2-1 Ubiquity of Microorganisms

2-1 Ubiquity of - Experiment 2-1 Ubiquity of Microorganisms(pgs 27-29 2-2 and 2-4(pgs 30-37;39 Cultural Characteristics Purpose To demonstrate the

Info iconThis preview shows page 1. Sign up to view the full content.

View Full Document Right Arrow Icon
This is the end of the preview. Sign up to access the rest of the document.

Unformatted text preview: Experiment 2-1: Ubiquity of Microorganisms(pgs 27-29), 2-2 and 2-4 (pgs 30-37;39): Cultural Characteristics Purpose: To demonstrate the wide distribution of bacteria. Also, to show the importance of aseptic technique (so pure, uncontaminated cultures can be obtained). Classification The five kingdom system The three domains of life refer to figure 3-10 on page 73 Domain Archaea All: prokaryotic Divisions: The methanogens The extreme halophiles The hyperthermophiles Domain Bacteria Prokaryotic Seldom photosynthetic Domain Eucarya All: have nuclei Group 1: Anaerobes, 70S ribosomes, No golgi, NoMt Group 2: Aerobes, 80S ribosomes, Golgi, Mt, Chloroplasts King Animalia Characteristics of Bacteria: Organisms that are the most widely distributed, the simplest in morphology, the smallest in size, the most difficult to classify, the hardest to identify 1. Ubiquitous found all over and in every environment such as soil, water, on plants, on animals, or humans 2. Simple morphology (shape) Three major bacterial morphologies: Rod (bacillus) Spherical (cocci) Helical and curved 3. Small size (microscopic): 0.5m to 2 m 4. Difficult to classify and identify due to the varied nature of all the bacteria 5. Prokaryotic and belong to the Kingdom Monera (share it with the cyanobacteria) 6. Generally non-photosynthetic do not have chlorophyll a which is found in plants; have bacteriochlorophyll Materials: (per student) 1-3 TSA plate(s) (25mL) (depending on exposure method used - refer to chart in lab manual changes packet) 1 Blood Agar plate or Brain Heart Infusion Agar (BHIA) plate (25mL) 1 TSB broth (5mL) 1 Sterile cotton swab Methods: 1. 2. 3. Expose the TSA plate(s) according to the method listed for you student bench number Expose the Blood Agar (or BHIA) plate by coughing hard on the open plate, as if you were trying to bring up sputum Inoculate the TSB broth by swabbing a fomite and placing the cotton swab in the tube for incubation Label the plates and tube properly and incubate in your TA's incubator at 37oC for 48 hours. 4. 1 Proper labeling of a plate: -on the bottom of the plate where the agar is located Proper incubation of a plate: -inverted, with agar facing upwards 1. Prevents contamination from condensation 2. Prevents smearing of colonies with condensation 3. Also, some bacteria are osmotic susceptible Proper labeling of a tube: -On the glass just below the cap Initials Media Inoculation Date TA name Fomite any object, surface, or even a body part Most organisms are free living and do not reside on a particular host Reservoir any area where a microbe resides and serves as a potential source of infection Most microorganisms are opportunistic pathogens they are normally harmless but can cause infection when given the chance. EX. 2-2: Cultural Characteristics/ EX. 2-4: Growth Patterns in Broth Use the descriptive terms from EX 2-2 and EX. 2-4 to describe the growth present on the Blood Agar plate, TSA plate(s), and in the TSB tube. 2 ...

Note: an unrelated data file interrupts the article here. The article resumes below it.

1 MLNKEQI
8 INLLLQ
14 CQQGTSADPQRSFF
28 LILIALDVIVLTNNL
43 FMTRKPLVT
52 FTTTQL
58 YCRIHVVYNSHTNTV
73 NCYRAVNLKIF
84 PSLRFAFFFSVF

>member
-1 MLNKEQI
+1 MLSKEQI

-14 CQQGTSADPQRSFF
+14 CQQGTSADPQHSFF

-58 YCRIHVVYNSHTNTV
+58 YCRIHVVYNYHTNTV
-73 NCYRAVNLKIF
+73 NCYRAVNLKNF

View Full Document

This note was uploaded on 04/17/2008 for the course BIO 2200 taught by Professor Choong-minkang during the Fall '08 term at Wayne State University.

Ask a homework question - tutors are online